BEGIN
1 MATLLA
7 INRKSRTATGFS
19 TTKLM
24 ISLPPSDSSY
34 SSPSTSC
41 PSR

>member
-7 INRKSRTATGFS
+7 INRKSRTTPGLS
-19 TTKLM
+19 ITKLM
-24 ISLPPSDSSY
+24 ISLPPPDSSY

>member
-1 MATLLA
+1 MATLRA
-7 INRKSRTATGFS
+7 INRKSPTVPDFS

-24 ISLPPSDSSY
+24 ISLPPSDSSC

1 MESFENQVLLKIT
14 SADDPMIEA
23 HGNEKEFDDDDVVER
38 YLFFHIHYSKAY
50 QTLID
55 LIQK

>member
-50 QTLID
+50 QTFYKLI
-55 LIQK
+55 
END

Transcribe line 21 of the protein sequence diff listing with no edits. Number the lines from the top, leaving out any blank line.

1 MESFENQVLLKIT